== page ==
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Scientific breakthrough could see peanuts allowed back into Aussie schools

Grant McArthur, August 16, 2017 6:55PM Herald Sun

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Olivia May has been cured of her peanut allergy with a new vaccine. Picture: Eugene Hyland media_cameraOlivia May has been cured of her peanut allergy with a new vaccine. Picture: Eugene Hyland


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Peanut butter sandwiches could soon be allowed back into schools following a huge medical breakthrough.

World-first Melbourne research has seen two thirds of children with peanut allergies be seemingly cured of the deadly condition, raising the hope the technique may be adapted to other food allergies.

More than four years after completing a trial of an experimental peanut-probiotic* treatment the majority of children from the trial can freely eat the nuts, once deadly to them, with no symptoms.

The Murdoch Children’s Research Institute study is the first time anyone has been able to prove a long-term ability to suppress the allergic reaction to peanuts.

Mimi Tang. Murdoch Institute media_cameraProf Tang pioneered the peanut allergy breakthrough. Picture: supplied

Pioneered* by Prof Mimi Tang, the MCRI breakthrough also provides a blueprint* to overcome other allergies.

“They are eating peanuts at free will, as they wish. It basically means we were able to get children with peanut allergy to the point they can live like somebody that doesn’t have peanut allergy,” Prof Tang said.

“It is a fantastic feeling to think that maybe we are making a difference, maybe we are onto something that is going to change the lives of these children with peanut allergies, and maybe all food allergies.”

An initial study of the treatment found that 82 per cent of allergic children could tolerate nuts two weeks after the treatment ended, but researchers didn’t know if the benefits would last.

A further examination, published today, found 20 out of 24 children who were able to eat peanuts in the weeks after the initial* trial could still tolerate them an average of 4.2 years later.

The peanut allergy treatment could be available to patients within 5-10 years.

Olivia May, 10, of Templestowe in Melbourne, took part in the trial. At age two, she had a tiny bite of a peanut butter sandwich causing her lips to swell as the first sign of a potentially deadly allergy. That scare locked her mother Tanya and family into years of stress and always having to carry an Epipen in case a lifesaving shot was needed.

HOLD Peanut allery cure - Olivia HOLD media_cameraOlivia is putting her head where she wouldn’t have dared before. Picture: Eugene Hyland

After the trial, she has become completely tolerant of peanuts and is now free to go to friends’ houses and school camps without fear.

“If she went on a playdate she would have to take the Epipen and I would have to train parents on how to use it, then leave her and hope she didn’t come into contact with anything,” Ms May said.

“She has now about eight Peanut M&Ms every week. We don’t have any concerns now about where we eat, her going to kids play parties, having sleepovers. It is a huge relief.”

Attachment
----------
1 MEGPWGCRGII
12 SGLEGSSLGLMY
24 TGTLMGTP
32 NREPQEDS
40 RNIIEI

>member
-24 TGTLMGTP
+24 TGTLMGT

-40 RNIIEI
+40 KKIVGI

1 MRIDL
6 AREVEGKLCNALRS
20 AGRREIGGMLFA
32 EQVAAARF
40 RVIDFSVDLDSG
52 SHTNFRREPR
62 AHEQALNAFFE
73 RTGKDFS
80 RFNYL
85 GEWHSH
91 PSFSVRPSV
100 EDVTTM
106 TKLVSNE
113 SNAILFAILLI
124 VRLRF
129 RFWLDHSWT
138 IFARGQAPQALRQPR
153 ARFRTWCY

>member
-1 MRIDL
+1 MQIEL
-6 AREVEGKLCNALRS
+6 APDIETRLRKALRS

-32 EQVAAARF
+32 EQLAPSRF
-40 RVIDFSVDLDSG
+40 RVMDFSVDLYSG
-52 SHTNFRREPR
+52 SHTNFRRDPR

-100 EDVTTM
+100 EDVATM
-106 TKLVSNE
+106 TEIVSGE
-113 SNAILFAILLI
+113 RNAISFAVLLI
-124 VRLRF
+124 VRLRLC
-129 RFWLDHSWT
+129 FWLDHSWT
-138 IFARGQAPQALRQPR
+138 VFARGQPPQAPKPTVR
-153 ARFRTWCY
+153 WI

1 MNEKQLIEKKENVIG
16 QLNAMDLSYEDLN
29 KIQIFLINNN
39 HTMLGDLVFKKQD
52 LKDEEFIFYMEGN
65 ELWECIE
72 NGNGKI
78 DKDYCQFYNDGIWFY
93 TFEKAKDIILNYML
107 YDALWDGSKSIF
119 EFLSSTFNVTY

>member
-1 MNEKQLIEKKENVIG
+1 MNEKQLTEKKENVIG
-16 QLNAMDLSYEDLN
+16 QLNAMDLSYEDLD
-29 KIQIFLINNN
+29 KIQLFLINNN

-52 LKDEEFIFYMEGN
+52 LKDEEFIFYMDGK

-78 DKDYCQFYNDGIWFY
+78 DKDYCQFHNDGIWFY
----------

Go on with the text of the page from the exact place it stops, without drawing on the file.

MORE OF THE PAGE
Prof Tang said the findings were really exciting.

“They suggest a cure is a realistic target for us to aim for in treating food allergies,” Prof Tang said.

“This is a very promising approach now to deal with the increasing food allergy epidemic* worldwide.”

Food allergies affect about 250 million people worldwide and have increased 350 per cent over the past 20 years. Peanut allergies have increased at the greatest rate.


  • probiotic: substance to help the growth of beneficial micro-organisms
  • blueprint: plan
  • initial: first
  • epidemic: widespread occurrence


1. Allergy fears
After reading the article about the medical breakthrough hoping to cure peanut allergies, answer the questions below in as much detail as possible.

  • What are the main fears of a parent who has a child with a severe allergy?
  • What measures do they need to take to protect their child?
  • How does it affect the child’s and the parent’s life?
  • What would this medical breakthrough mean to the child and family who suffers from a severe peanut allergy?

Discuss and brainstorm with a friend the possible reasons why food allergies have increased by a massive 350 per cent over the last twenty years.

Time: allow 15 minutes to complete this activity
Curriculum links: English

2. Medical Breakthrough
Without medical research, breakthroughs like this possible cure to peanut allergies would not be possible.
Research one to two of the following medical breakthroughs to discover what they treated, eliminated or cured.

  • Penicillin/antibiotics
  • Vaccines (chickenpox, measles, rubella)
  • Anaesthetic
  • X-ray
  • Insulin
  • DNA

Write a paragraph on what you’ve found out about this medical breakthrough in your own words.


Create a slide slow on one of these medical breakthroughs giving detailed information on how this breakthrough helped society and how we use it today.

Time: allow 45 minutes to complete this activity
Curriculum links: Science, Digital Technologies, Personal and Social

The double comma trick!
Go through the article and identify where the journalist has used the double comma trick to insert extra information not essential for meaning.
It is used in a similar way to brackets, but tends to be a more popular form of punctuation to keep the writing flowing.

See if you can create a kid-friendly definition for how and why to use the double comma trick in writing and provide another example of its use.

Time: allow 15 minutes to complete this activity

Curriculum links: English, Big Write, VCOP







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